Unlike Web Services, grid services can be stateful, and they can be transient. The life cycle of a grid service may be managed. Taken together, these extensions have important implications. Each client can be presented with its own instance of a grid service. Each instance can include data that persists for the lifetime of the grid service instance. And each instance can persist for a specified time period and then be deleted.
On January 20, 2004, Globus, IBM, and HP jointly announced the WS-Resource Framework (WSRF). Globus defines WSRF as "a set of six Web services specifications that define what is termed the WS-Resource approach to modeling and managing state in a Web services context." While earlier grid service specifications were built on Web Service technology with grid-specific extensions, WSRF was designed to provide a common set of specifications for grid services and Web Services. The adoption of WSRF signals the convergence of grid computing and Web Service technologies.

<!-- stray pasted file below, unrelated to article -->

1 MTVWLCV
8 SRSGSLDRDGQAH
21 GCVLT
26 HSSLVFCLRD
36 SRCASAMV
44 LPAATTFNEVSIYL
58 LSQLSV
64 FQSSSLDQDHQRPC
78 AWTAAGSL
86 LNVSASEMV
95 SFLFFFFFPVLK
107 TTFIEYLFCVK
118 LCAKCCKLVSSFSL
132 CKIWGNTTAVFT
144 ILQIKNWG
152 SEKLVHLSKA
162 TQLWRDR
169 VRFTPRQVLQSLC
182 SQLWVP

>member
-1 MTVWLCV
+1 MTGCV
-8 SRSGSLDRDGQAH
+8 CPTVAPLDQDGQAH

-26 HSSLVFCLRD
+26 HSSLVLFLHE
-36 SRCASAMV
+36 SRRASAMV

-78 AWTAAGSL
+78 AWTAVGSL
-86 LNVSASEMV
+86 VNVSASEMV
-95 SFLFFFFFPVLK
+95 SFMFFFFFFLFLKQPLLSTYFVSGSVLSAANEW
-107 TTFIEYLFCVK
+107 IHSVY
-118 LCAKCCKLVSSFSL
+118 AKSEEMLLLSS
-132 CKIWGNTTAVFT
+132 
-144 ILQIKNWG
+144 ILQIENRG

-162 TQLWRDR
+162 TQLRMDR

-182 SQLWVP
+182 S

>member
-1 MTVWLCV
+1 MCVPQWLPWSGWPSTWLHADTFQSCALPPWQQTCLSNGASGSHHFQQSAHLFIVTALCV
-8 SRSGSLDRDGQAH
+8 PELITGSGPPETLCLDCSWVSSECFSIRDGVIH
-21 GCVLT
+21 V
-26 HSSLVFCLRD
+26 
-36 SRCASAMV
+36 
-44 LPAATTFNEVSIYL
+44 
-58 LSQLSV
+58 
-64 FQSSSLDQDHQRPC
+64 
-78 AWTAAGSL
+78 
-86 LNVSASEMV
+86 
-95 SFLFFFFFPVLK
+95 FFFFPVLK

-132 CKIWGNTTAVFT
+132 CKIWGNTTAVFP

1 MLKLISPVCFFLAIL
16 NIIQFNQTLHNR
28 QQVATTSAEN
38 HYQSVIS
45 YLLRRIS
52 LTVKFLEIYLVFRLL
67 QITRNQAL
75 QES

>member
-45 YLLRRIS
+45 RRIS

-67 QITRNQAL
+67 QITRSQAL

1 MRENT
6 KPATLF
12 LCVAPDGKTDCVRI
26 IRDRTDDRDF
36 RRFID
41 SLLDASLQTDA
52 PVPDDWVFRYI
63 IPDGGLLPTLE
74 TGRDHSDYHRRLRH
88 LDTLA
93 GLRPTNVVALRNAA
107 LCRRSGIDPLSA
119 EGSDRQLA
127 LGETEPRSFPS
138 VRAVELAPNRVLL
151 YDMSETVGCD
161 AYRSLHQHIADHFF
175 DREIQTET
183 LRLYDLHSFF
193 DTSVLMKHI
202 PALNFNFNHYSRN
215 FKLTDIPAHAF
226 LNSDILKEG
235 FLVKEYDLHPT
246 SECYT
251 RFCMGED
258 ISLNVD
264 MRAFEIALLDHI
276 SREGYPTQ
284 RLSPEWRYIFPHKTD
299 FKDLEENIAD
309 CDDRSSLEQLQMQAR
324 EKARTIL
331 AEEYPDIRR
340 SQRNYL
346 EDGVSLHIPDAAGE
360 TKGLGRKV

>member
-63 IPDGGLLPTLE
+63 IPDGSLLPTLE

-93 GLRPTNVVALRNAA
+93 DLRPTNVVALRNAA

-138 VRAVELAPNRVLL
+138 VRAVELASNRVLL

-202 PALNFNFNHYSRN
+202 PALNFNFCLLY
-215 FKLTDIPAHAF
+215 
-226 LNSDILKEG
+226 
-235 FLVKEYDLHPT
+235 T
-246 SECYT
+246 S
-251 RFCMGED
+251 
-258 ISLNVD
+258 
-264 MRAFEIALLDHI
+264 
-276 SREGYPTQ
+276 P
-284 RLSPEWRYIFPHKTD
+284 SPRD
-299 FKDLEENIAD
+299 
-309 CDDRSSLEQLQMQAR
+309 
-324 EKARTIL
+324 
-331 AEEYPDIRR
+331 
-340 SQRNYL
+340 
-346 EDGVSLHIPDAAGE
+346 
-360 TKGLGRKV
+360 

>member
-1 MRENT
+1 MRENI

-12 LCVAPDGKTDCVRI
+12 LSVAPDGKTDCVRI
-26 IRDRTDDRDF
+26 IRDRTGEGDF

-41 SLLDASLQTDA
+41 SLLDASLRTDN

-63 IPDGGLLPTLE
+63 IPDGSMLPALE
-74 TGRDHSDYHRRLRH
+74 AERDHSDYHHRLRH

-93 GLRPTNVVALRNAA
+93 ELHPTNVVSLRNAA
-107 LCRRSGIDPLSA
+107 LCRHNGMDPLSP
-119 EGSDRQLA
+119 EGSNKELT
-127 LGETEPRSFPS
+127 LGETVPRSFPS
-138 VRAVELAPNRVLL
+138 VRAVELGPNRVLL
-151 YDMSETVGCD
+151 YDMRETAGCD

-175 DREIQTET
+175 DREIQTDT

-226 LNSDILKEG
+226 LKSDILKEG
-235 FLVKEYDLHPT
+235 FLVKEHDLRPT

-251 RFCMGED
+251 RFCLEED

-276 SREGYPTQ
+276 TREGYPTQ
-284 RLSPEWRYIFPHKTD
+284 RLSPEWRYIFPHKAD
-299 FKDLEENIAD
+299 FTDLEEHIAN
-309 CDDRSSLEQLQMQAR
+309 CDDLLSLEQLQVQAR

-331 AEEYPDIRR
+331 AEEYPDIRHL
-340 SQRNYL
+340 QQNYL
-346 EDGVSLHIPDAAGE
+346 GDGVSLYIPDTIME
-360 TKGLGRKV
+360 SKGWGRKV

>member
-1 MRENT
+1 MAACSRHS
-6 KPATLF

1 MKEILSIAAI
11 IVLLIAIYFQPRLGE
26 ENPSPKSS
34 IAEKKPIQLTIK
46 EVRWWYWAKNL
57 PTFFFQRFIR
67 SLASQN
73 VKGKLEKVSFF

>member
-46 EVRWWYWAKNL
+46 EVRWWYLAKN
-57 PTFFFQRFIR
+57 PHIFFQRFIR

WSRF supersedes OGSI as the basis for new OGSA implementations. Ian Foster described the relationship in his keynote introducing WSRF at GlobusWORLD 2004: "WSRF restates OGSI in Web Service terms." The Globus Toolkit 4.0 (GT4), released on April 29, 2005, features an OGSA implementation based on WSRF. GT4 programming APIs are available for Java, C, and Python. Because of the differences between OGSI and WSRF, legacy grid services written for GT3 will likely require some porting to run under GT4.
The Globus Toolkit Official Documentation includes installation guides, API documentation, migration guides, and numerous reference documents for each Globus Toolkit release. For users new to grid technology and eager to try practical examples of grid services, the GT3 Programmers' Tutorial by Borja Sotomayor provides an excellent step-by-step guide to programming grid services. No prior experience with grid services is required. An updated tutorial for GT4 is also available. The Globus Documentation Project hosts these tutorials.